1. Social and emotional skills in early years are crucial for successful engagement in school and in life
Recent studies into children’s brain development have found that the first five years of a child’s life are critical to their later functioning in many areas. Research by Linda Bakken and her colleagues found that between birth and age five, children develop linguistic, cognitive, social, emotional, and regulatory skills that provide the basis for their future behaviour and emotional wellbeing.
Brakken, Brown, Downing 2017
A wealth of research has shown that children who effectively acquire and master social and emotional competencies perform better at school and achieve a greater sense of life satisfaction and general well-being. Conversely, the failure to acquire these skills can lead to a number of personal, psychological, and academic problems.
Children who participate in SEL programmes perform significantly better in academic exams. Research by John Payton and his colleagues found that children who work on developing their social and emotional skills achieve test scores that are on average 11-17% higher than those who do not.
Payton et al. 2008
UNESCO defines early childhood care and education as the “holistic development of a child’s social, emotional, cognitive, and physical needs in order to build a solid and broad foundation for lifelong learning and wellbeing”. It calls this kind of early years education “one of the best investments a country can make to promote human resource development, gender equality and social cohesion”.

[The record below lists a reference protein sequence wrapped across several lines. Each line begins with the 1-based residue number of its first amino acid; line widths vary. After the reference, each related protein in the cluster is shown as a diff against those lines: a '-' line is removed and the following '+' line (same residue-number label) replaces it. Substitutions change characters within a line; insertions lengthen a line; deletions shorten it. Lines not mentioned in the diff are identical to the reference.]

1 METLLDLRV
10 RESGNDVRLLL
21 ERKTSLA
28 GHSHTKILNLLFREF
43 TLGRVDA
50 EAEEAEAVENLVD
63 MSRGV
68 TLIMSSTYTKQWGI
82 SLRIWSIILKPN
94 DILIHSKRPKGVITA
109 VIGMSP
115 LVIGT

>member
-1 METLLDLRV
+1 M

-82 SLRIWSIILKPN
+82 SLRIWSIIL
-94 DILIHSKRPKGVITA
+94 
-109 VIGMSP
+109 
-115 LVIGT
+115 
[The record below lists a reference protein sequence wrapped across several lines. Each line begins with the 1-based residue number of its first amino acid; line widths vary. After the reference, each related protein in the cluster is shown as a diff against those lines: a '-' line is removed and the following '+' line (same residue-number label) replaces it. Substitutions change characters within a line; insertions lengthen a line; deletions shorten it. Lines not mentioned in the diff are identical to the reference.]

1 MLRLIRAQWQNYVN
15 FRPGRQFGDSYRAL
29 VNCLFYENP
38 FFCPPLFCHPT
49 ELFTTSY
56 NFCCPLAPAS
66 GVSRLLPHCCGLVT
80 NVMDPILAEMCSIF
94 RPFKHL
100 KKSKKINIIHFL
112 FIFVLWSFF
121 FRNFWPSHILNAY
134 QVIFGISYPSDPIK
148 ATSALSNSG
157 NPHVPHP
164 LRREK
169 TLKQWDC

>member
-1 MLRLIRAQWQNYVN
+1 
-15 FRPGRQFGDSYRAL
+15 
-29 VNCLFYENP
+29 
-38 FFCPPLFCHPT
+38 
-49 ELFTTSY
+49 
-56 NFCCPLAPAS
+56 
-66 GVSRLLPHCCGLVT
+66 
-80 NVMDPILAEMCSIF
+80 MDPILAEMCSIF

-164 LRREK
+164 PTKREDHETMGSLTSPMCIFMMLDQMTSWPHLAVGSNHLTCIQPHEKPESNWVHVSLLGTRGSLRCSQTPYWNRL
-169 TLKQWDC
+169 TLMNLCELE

UNESCO Education 2030 agenda; Sustainable Development Goal 4
2. Vocabulary is a powerful tool for social learning
Vocabulary is key to a child’s social and emotional development (Russell 1990). That’s because, as Maurice Elias notes, “vocabulary does not simply represent the definitions of words”. An increased knowledge of vocabulary also encompasses an increased awareness of concepts and constructs that affects how a child perceives reality, and this has profound implications for their social and emotional growth.
When a child’s emotional vocabulary is limited, their ability to identify how they and others feel is much less precise. They might, for instance, say they are “angry” when in fact they are “frustrated”, “annoyed”, or “insulted”, and thus fail to express the important nuances of how they feel. Acquiring a more sophisticated feelings vocabulary allows children to identify their own and others’ emotions, and therefore manage them more effectively.
Lieberman et al. 2007
In fact, Lisa Feldman Barrett and others have suggested that knowledge of emotional vocabulary actually shapes the sensory processing involved in seeing emotion in other people’s faces. The more specific and precise the language that a person has at their disposal to label emotion, the more accurately they can identify these emotions in others.
Feldman Barrett et al. 2007
Research also shows that students who can accurately label feelings experience fewer misunderstandings, have more successful social interactions, and achieve better results in school.